“That has not happened unfortunately, even though the efforts of his family, particularly his wife, have been ongoing,” he said.
“It appears that there is a kind of stand-off between two parts of the HSE, namely, that which runs the hospital section and the primary care section.”
He said the Primary, Community and Continuing Care (PCCC) side of the HSE had initially estimated that it would cost something of the order of €750,000 to provide home care on a 24-7 basis.
However, the family’s research indicates that this could be done for a fraction that, so they actually made a saving for the HSE in respect of the potential cost.
Senator Ó Clochartaigh asked Minister of State Finian McGrath to intervene as quickly as possible in the situation.
In reply, Tuam native Minister McGrath said he had asked the HSE for a report on the case.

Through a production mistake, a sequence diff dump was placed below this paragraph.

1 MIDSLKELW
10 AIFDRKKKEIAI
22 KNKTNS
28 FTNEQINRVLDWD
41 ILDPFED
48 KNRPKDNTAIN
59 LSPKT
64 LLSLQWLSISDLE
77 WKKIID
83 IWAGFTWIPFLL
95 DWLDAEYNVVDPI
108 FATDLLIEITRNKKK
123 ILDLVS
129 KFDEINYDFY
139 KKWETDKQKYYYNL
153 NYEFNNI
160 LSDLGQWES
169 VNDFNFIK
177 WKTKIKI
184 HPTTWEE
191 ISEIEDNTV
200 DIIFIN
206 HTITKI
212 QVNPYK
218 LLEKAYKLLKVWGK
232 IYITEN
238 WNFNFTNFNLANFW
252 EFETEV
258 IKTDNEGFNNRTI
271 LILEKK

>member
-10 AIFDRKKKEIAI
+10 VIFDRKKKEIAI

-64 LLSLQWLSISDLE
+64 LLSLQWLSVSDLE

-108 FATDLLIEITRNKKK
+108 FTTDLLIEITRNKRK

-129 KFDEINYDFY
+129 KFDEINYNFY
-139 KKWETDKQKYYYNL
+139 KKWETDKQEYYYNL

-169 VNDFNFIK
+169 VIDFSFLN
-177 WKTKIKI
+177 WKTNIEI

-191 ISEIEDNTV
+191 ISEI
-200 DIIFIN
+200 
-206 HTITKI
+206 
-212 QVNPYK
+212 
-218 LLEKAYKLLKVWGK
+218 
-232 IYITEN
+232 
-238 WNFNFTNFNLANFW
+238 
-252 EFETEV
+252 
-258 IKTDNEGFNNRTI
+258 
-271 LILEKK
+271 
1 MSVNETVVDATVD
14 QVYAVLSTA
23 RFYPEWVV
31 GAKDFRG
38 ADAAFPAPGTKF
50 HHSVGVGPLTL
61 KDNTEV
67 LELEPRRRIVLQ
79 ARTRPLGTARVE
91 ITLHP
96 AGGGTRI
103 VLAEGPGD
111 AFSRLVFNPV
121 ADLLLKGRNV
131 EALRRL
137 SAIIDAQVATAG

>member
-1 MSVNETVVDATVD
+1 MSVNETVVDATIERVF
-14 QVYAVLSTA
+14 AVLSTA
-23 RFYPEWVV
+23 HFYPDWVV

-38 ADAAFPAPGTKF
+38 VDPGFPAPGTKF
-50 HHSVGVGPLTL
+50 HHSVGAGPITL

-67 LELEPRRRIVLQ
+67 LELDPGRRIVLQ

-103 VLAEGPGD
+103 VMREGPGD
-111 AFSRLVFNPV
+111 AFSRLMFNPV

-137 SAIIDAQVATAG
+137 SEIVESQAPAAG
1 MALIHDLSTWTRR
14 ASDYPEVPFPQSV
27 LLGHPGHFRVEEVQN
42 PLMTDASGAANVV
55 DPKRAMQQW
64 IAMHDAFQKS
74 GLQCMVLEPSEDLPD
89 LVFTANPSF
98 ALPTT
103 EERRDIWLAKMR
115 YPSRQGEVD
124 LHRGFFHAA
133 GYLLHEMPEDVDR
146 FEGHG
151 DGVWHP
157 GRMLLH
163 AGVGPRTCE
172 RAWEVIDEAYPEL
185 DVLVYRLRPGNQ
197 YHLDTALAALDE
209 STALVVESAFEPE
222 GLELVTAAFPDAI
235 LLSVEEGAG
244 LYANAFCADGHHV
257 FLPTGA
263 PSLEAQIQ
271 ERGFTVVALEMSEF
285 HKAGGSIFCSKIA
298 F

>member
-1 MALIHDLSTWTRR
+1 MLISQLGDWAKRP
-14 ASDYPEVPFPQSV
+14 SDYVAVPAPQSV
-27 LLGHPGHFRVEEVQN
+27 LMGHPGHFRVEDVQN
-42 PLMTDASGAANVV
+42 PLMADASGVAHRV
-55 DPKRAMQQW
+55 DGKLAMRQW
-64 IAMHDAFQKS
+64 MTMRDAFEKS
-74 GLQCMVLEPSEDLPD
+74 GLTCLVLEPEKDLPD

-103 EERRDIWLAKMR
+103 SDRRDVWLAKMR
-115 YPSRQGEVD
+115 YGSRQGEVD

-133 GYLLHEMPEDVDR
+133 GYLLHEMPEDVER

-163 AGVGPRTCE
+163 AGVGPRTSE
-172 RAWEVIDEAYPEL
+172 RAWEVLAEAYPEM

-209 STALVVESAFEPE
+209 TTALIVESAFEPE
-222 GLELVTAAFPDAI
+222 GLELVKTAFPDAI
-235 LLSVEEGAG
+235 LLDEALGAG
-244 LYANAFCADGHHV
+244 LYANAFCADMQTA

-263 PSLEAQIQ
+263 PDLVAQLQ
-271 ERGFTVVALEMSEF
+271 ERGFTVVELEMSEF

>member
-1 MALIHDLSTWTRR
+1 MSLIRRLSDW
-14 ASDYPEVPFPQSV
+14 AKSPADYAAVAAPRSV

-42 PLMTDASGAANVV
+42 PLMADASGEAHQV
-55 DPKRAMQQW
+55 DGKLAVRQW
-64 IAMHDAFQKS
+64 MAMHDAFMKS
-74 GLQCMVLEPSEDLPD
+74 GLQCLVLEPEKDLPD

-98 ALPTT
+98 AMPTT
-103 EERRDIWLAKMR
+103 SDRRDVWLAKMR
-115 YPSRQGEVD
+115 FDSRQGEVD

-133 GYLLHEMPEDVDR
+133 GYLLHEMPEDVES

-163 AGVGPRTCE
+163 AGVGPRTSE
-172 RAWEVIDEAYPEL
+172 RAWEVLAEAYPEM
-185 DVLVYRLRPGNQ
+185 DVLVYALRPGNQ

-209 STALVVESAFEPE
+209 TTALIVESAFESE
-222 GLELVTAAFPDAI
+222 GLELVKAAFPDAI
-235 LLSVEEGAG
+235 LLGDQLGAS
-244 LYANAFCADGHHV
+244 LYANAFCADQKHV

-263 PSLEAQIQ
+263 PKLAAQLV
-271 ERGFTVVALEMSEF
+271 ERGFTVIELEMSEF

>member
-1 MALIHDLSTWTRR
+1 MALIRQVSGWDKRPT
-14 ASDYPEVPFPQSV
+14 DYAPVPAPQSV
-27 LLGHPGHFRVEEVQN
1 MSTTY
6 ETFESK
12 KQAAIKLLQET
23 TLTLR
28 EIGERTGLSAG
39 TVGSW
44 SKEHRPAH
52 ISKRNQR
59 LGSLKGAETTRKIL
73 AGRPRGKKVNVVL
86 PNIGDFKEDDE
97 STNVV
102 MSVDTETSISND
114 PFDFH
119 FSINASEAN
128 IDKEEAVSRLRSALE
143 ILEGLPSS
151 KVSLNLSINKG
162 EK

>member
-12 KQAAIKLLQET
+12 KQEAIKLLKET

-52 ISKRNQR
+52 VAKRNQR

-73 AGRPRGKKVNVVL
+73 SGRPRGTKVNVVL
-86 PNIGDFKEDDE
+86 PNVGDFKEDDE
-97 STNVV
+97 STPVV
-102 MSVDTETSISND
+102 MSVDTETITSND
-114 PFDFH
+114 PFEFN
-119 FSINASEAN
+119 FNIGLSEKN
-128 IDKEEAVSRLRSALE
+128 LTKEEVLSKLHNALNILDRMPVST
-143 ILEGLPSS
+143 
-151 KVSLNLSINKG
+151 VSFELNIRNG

“The HSE has informed that the person concerned is in a high dependency unit in University Hospital Galway and is in need of 24-hour care,” he said.
“I understand from the HSE that it is in discussion with the family on the appropriate options for the person’s discharge from the UHG. The HSE community health care organisation for Area 2, which covers Galway, Mayo and Roscommon, has assured me that it is actively engaging on an ongoing basis with the family with regard to the most suitable and appropriate care for the person.”
Community fights back on hospital ‘downgrade by stealth’
Raw emotion, sadness and some anger filled the air at Clifden Town Hall on Sky Road last Sunday afternoon as a shaken community gave honest, personal accounts of the impact the closure by stealth of Clifden District Hospital would have on the people of North Connemara.
The public meeting was hastily organised after fears emerged on Friday that the HSE may transfer respite services from Clifden to Merlin Park Hospital, 50-plus miles away in Galway City.
Families were told their loved ones in Clifden Hospital may have to move home, or go to Merlin Park the following Monday, due to ‘issues with staffing’.
An axe has hung over Clifden Hospital for some years, but this latest move stirred the community to fight back to retain services locally.